As shown in FIGS. 3A and 3B, substrate 11 is held in fixture 15 by clamps 16 (schematically represented as blocks on the substrate's upper surface, which can simply comprise the top part of a C-clamp or the like, the other side (not shown) engaging the fixture's undersurface). The alignment holes 14 and the depression (opening) 18 in fixture 15 assure that the pads 13 are substantially centrally aligned with the apertures 19 in fixture 15. The alignment must be sufficient to enable the solder to reflow into a complete solder ball which is in contact with the pad on the substrate. The illustrated elongated body of fixture 15 is made of titanium or other durable material that will not make a wetting contact with the solder being used. The material used for the fixture must also be capable of withstanding the mechanical and thermal stresses inherent to the soldering process.
With substrate 11 held (clamped) in fixture 15, the substrate-fixture subassembly is inverted (FIG. 4) and solder 21 is squeegeed into apertures 19 by a squeegee blade 20 or the like. When apertures 19 are filled with solder paste, the subassembly is returned to its upright position (FIG. 5) and components 31 then placed on the solderable upper surface pads 12. In this upright position, fixture 15 is thus shown to include a body having a substantially planar upper surface (having the illustrated clamps 16 shown thereon) and an opposite, also substantially planar lower surface. Opening 18 (see FIG. 3A) is located in the top surface, while apertures 19 open along the opposite, bottom surface of this body. The substrate is now ready for heating to simultaneously reflow the solder paste 21 in apertures 19 and the solder on the pads 12 located on the substrate's opposite surface, both being achieved simultaneously.
When heat (represented by arrows 42 in FIG. 6) heats solder paste 21, any flux in the paste is driven off and the remaining solder adheres to the substrate in the form of solder balls 41. Significantly, these solder balls 41 are not in contact with the internal walls 47 of the titanium fixture because the fixture effectively repels the solder in its molten form. Because there is no contact between the fixture's internal walls 47 and solder balls 41, it is thus relatively easy to separate the substrate from the fixture without damaging the extremely small solder ball connections. This heat thus heats the substrate, electronic component, fixture, and both solders to effect the simultaneous solder connections taught herein.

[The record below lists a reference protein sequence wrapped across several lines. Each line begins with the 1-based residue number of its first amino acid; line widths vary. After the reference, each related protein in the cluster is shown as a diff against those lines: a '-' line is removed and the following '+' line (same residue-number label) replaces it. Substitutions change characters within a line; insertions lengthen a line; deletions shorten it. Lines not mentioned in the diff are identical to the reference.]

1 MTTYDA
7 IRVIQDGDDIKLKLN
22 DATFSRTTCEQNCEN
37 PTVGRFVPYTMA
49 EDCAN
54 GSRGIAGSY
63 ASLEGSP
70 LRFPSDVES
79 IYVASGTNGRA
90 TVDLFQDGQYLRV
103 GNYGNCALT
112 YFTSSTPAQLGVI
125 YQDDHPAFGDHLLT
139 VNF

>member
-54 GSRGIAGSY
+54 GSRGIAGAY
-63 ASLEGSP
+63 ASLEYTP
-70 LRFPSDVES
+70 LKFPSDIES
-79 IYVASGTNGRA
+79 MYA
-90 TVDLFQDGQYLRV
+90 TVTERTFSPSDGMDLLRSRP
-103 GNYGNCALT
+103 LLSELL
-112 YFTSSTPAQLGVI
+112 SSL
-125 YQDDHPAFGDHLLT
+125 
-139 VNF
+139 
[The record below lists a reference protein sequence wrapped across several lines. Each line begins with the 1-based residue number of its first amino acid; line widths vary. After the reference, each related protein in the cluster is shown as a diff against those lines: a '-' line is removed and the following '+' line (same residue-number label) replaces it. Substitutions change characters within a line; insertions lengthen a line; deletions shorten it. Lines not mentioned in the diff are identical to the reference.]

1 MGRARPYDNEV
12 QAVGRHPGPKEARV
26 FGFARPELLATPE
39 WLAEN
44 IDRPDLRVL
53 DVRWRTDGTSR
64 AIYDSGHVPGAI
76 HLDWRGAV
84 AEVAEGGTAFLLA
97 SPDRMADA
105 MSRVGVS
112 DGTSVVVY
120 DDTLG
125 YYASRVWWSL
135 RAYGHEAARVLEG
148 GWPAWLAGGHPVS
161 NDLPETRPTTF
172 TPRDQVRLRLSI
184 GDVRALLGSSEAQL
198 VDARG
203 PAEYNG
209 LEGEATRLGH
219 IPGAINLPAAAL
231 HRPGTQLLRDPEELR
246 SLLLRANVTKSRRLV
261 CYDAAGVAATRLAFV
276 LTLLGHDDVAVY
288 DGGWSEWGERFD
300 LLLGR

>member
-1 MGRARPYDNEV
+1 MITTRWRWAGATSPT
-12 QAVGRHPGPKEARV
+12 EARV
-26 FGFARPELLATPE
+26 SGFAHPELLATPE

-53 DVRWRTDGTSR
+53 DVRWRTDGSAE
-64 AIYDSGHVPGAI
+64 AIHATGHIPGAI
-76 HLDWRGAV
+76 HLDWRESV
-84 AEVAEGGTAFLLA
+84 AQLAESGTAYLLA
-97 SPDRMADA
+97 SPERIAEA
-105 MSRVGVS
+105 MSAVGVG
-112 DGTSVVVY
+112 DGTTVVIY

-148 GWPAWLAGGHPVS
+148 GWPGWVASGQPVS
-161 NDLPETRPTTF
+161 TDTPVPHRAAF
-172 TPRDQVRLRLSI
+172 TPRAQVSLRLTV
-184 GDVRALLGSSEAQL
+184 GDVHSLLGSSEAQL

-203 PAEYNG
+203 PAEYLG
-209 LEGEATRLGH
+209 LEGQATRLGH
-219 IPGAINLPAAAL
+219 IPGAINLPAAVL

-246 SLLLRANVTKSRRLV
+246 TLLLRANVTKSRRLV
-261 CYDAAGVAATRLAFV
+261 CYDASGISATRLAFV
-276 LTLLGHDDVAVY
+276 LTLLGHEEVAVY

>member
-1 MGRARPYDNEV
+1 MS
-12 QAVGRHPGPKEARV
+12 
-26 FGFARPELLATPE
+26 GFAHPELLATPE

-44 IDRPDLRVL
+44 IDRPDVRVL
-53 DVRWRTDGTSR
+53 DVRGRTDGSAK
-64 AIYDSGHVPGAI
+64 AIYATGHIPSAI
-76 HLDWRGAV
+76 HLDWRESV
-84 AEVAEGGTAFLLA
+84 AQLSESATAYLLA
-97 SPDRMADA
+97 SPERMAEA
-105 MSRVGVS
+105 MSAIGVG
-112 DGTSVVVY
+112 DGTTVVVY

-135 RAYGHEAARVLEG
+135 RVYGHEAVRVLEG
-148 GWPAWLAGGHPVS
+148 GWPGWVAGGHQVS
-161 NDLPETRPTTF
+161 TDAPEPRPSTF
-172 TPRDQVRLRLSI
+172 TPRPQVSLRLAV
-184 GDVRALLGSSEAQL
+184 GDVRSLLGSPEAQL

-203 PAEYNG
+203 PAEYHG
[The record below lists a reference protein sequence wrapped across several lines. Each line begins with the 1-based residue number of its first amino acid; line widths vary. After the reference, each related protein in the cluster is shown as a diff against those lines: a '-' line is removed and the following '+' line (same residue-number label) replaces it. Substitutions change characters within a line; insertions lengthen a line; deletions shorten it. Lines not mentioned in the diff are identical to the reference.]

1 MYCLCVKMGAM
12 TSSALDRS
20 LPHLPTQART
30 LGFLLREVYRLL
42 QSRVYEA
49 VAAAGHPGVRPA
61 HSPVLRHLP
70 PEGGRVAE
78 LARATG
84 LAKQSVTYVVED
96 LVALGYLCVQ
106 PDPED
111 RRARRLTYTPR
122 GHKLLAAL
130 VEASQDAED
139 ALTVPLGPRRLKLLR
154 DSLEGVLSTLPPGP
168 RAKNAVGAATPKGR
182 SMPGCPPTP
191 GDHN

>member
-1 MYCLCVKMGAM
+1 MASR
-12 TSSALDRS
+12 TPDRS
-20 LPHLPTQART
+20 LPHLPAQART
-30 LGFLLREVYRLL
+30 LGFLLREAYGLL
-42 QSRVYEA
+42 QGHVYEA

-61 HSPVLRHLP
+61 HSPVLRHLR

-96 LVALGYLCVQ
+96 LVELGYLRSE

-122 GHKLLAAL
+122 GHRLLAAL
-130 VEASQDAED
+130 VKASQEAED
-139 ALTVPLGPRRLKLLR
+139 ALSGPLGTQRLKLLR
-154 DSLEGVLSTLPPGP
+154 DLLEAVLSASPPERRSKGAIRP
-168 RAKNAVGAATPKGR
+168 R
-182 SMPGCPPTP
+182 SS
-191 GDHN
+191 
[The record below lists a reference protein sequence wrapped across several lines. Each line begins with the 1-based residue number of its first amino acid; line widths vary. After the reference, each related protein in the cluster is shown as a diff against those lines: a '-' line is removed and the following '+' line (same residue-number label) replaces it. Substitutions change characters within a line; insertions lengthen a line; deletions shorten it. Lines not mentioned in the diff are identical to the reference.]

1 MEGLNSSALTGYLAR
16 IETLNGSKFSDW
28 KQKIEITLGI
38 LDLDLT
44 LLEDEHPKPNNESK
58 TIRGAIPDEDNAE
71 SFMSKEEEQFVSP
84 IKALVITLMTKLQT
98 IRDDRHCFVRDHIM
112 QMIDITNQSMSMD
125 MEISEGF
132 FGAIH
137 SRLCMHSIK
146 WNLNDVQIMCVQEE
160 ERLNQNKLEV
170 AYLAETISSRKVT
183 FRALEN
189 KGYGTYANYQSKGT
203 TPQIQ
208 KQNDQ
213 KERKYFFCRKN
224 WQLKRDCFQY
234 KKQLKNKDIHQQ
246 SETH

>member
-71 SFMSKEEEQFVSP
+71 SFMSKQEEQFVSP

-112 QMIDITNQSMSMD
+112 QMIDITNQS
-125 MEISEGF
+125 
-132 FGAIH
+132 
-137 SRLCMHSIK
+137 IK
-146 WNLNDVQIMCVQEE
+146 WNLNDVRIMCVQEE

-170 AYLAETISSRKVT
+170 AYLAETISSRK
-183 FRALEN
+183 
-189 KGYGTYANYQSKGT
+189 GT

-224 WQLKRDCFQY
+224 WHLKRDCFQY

FIG. 7 shows the completed substrate 11 with the solder balls (to form connectors to a corresponding substrate or the like) 41 on the lower side of substrate 11 and at least one component 31 (e.g., a semiconductor chip) electrically attached (also by solder) to the substrate's upper surface. Both solder connections are thus simultaneously formed in accordance with the teachings of this invention.
FIGS. 8A and 8B represent lower and upper surface plan views, respectively, of the titanium holding fixture 15. The tooling holes 45, as stated, enable fixture 15 to be properly aligned in a mounting device (not shown). The recessed pocket 18 (see also FIG. 6) in the upper surface of fixture 15 aligns the fixture's holes (19) with the solder pads 13 on the substrate's bottom (under) surface.
The Joint Electron Device Engineering Council (JEDEC) has established certain standards for the size of solder balls acceptable for use with electronic chip devices. Significantly, the present invention enables the volume and size of the solder balls to be predetermined while at the same time enabling the balls to be formed in the unique manner taught herein.